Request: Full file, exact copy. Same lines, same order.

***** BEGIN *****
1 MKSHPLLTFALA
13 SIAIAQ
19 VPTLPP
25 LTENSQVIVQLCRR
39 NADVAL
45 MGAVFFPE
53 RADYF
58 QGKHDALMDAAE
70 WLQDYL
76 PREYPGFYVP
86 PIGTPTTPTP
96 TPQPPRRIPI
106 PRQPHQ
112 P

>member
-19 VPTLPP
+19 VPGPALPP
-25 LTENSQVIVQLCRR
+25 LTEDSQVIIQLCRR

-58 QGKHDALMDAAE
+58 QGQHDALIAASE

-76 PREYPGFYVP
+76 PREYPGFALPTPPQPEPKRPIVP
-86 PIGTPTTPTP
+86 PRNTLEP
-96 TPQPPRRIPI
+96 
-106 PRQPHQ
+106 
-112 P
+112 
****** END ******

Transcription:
1 MKSHPLLTFALA
13 SIAIAQ
19 VPTLPP
25 LTENSQVIVQLCRR
39 NADVAL
45 MGAVFFPE
53 RADYF
58 QGKHDALMDAAE
70 WLQDYL
76 PREYPGFYVP
86 PIGTPTTPTP
96 TPQPPRRIPI
106 PRQPHQ
112 P

>member
-19 VPTLPP
+19 VPGPALPP
-25 LTENSQVIVQLCRR
+25 LTEDSQVIIQLCRR

-58 QGKHDALMDAAE
+58 QGQHDALIAASE

-76 PREYPGFYVP
+76 PREYPGFALPTPPQPEPKRPIVP
-86 PIGTPTTPTP
+86 PRNTLEP
-96 TPQPPRRIPI
+96 
-106 PRQPHQ
+106 
-112 P
+112 